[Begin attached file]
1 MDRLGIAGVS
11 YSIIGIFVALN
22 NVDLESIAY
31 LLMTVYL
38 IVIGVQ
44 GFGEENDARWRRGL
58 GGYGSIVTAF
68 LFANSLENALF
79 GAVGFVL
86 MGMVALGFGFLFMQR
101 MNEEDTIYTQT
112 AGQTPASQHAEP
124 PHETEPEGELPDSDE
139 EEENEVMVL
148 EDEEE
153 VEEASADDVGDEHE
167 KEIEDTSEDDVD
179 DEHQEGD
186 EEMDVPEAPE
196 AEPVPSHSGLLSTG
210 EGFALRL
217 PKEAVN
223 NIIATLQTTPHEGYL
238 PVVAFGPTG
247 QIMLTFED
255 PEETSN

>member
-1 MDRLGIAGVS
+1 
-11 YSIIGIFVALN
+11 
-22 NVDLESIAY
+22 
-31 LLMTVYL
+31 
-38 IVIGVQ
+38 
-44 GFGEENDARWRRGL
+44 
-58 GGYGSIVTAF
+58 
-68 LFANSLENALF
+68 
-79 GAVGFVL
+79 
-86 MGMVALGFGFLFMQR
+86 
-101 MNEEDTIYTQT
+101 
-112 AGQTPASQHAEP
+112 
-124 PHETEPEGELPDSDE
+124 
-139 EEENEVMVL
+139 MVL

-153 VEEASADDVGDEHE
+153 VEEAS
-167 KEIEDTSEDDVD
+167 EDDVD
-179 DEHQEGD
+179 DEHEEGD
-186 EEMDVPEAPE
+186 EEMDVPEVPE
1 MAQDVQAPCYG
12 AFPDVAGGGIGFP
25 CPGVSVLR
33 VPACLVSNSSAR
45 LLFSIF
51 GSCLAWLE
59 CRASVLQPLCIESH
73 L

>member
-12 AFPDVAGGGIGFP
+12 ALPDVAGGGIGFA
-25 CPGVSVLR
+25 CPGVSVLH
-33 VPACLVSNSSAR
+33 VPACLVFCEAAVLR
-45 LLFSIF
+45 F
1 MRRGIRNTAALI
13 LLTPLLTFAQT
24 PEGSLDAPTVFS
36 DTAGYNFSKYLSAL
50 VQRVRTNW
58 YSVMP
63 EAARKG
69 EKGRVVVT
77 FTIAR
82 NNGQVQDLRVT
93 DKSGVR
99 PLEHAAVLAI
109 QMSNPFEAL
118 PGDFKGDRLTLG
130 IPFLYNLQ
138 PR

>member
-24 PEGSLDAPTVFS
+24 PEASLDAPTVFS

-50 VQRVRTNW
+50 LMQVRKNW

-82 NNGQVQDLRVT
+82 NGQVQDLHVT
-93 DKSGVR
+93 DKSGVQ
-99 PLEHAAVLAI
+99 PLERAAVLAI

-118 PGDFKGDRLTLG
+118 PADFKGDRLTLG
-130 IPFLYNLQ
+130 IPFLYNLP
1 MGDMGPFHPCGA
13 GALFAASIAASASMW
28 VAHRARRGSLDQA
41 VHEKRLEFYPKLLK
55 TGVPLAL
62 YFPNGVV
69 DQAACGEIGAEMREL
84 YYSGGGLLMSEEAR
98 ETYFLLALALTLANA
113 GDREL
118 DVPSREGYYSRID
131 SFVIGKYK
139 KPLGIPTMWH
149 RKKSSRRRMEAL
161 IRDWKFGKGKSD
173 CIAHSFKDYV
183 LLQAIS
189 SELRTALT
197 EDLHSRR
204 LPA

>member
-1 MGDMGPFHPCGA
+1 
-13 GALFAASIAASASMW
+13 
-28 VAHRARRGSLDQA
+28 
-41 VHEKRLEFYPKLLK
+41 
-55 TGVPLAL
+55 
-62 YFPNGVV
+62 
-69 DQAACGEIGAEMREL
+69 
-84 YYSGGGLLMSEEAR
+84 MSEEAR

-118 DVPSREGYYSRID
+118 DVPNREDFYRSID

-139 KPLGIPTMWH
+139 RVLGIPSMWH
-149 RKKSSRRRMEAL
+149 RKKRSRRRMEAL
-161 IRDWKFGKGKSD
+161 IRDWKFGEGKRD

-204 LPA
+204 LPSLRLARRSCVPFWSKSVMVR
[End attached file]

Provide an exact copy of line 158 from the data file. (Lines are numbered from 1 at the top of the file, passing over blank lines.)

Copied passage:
+204 LPSLRLARRSCVPFWSKSVMVR